Growing Online, or Why You Should Stop Ignoring Web Analytics

/, SMEs/Growing Online, or Why You Should Stop Ignoring Web Analytics

Today a large proportion of your customers and clients will likely first find out about you online, either via Google search or social media. Your digital footprint – your website and social media presence – can be a clear indicator of how forward-facing your company is.

This means that it can be as damaging as it can be helpful. For this reason you need to pay close attention to how your brand is presented and received online, and how your customers engage with your content, whilst monitoring activities beyond your direct control (such as Google or Yelp reviews).

Web analytics is all about gathering information about your performance and learning how to use this insight to improve your marketing and services. How can you know what you’re doing right or wrong if you don’t listen to your audience?

In simple terms, web analytics is a grand phrase for keeping an eye on your readers. If you have heard of analytics but have felt intimidated by it, read on. In this post we aim to take the mystery out of this concept and demonstrate that you don’t have to be an SEO expert to start taking advantage of this powerful tool for your company’s benefit.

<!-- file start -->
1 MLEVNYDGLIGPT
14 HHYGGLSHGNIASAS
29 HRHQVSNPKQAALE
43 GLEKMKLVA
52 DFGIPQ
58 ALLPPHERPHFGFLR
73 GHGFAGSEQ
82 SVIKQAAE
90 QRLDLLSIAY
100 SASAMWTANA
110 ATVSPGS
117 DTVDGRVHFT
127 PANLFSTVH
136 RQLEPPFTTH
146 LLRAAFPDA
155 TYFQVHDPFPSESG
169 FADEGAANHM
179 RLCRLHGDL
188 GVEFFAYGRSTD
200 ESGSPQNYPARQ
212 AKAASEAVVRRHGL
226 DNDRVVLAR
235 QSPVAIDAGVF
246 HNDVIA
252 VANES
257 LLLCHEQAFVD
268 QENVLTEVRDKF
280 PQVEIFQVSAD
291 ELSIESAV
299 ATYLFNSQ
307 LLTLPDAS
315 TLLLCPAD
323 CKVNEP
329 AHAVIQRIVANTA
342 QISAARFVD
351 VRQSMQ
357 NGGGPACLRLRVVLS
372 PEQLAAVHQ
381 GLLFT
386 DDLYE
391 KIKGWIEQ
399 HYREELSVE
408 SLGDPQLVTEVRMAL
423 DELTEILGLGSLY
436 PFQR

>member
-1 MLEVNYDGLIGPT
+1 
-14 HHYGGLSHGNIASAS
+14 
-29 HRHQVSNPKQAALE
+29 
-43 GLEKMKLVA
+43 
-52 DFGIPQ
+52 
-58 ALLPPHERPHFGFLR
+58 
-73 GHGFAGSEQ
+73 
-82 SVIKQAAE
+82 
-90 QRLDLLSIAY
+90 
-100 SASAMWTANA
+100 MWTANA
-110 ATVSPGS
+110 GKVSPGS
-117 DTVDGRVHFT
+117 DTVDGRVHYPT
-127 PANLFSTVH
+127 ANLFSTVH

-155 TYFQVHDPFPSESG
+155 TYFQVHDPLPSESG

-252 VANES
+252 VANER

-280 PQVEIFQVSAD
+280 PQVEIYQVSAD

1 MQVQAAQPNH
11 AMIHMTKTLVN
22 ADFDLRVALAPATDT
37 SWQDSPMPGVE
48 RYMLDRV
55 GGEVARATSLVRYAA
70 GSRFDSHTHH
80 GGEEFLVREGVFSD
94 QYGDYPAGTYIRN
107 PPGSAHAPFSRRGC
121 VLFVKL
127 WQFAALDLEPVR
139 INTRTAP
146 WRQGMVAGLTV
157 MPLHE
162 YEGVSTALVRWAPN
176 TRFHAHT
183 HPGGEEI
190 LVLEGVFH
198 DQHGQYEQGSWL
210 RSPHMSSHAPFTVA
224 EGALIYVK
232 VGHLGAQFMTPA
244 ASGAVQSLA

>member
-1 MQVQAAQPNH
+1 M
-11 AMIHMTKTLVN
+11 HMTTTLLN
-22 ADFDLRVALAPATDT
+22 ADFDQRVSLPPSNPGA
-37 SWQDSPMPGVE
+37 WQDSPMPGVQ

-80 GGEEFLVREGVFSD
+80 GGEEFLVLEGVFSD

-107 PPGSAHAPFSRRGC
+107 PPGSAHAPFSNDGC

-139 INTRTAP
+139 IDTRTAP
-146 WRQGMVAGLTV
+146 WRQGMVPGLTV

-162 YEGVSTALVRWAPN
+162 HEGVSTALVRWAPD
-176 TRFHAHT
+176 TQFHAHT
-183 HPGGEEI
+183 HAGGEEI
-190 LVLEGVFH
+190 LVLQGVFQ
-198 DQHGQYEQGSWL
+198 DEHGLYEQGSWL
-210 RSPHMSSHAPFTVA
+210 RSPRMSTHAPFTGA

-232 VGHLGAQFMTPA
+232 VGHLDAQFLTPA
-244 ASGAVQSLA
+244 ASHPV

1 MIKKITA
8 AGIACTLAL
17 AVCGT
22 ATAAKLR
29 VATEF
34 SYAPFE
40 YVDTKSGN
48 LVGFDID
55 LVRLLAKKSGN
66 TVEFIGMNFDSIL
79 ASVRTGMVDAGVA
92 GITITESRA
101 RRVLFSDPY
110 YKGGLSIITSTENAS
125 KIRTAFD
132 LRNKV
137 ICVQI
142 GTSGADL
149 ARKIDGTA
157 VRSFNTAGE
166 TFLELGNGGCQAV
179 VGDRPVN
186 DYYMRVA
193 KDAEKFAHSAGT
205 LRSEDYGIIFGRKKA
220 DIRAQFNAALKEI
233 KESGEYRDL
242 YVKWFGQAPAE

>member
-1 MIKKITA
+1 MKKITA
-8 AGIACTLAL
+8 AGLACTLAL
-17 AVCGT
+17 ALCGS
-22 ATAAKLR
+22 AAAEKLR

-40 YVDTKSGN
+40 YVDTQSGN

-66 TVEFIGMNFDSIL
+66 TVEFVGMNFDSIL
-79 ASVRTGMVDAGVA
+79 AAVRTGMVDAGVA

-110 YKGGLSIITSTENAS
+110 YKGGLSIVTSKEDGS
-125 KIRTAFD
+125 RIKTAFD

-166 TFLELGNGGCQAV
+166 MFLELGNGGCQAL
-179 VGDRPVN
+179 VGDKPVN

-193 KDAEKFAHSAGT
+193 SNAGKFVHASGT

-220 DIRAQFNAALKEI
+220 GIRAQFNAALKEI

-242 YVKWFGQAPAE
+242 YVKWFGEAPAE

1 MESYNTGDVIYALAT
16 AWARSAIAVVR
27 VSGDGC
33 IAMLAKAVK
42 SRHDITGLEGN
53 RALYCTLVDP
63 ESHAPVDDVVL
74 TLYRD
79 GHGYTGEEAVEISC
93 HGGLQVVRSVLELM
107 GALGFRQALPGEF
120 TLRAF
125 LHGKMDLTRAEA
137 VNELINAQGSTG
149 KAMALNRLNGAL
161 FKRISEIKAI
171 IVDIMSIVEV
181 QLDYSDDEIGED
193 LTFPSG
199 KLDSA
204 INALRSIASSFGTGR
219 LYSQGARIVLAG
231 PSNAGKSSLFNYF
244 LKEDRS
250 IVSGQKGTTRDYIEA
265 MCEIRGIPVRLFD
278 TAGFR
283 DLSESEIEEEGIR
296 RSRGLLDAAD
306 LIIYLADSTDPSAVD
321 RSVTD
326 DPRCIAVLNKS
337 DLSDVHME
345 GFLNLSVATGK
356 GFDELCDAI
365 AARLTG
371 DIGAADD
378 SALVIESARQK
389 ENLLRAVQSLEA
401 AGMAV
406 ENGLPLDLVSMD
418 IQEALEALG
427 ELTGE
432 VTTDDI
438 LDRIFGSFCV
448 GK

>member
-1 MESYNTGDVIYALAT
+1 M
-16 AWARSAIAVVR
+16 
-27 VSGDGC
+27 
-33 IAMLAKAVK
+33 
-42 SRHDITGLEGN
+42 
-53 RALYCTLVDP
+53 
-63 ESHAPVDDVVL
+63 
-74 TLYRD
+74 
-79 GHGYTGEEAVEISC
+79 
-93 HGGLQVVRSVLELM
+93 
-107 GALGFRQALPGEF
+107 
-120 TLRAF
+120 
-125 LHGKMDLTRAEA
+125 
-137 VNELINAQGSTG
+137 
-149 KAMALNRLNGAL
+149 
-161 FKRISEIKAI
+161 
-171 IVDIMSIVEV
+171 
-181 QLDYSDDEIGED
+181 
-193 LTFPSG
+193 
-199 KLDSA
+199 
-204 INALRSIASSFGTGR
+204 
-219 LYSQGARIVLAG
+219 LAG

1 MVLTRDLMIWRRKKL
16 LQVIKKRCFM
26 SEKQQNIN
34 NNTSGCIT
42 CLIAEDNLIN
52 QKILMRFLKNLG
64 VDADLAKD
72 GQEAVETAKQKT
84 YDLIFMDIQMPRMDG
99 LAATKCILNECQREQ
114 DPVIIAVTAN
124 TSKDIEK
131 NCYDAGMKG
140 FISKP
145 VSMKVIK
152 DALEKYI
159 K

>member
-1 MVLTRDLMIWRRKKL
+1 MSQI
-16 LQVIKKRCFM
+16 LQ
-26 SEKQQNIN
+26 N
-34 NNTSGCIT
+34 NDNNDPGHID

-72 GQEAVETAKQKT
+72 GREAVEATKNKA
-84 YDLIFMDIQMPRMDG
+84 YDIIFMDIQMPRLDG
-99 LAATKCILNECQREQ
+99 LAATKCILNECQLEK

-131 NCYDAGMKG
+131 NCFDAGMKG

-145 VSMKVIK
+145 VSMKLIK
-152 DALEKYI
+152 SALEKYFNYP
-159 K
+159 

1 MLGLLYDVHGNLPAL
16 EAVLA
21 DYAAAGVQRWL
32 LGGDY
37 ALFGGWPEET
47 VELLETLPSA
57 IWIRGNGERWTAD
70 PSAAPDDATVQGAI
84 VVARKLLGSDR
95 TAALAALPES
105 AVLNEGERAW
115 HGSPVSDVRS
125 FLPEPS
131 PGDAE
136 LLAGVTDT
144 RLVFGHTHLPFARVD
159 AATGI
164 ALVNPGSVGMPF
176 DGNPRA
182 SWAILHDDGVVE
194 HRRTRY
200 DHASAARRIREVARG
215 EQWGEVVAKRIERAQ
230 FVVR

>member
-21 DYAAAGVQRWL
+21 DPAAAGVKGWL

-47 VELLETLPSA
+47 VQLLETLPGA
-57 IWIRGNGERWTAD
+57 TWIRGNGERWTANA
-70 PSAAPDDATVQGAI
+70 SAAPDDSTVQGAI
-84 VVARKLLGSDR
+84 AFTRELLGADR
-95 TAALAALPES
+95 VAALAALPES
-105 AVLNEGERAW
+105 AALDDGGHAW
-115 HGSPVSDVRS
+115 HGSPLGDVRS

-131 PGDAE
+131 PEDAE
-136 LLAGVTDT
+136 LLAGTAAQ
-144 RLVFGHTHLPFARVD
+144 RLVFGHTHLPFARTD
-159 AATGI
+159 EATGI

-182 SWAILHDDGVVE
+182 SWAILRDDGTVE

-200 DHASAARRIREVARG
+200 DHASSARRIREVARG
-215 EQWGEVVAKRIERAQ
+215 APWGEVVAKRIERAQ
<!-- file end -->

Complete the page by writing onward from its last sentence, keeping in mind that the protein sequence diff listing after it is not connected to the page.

Start by asking yourself how web analytics can help you achieve better results at work. It’s a tool for gaining an insight into behavioural trends upon which you can act straight away. Create a set of questions that will guide your investigation, such as:

  • What content receives the most positive engagement?
  • Why are our customers leaving us?
  • How to increase the sales of product X?
  • What is the value of a ‘like’ or ‘tweet’?
  • What is the best way to communicate with our customers?
  • Are our investments in customer service paying off?
  • What is the optimal price for my product right now?

In addition to answering the above questions and others, analytics can also be used for: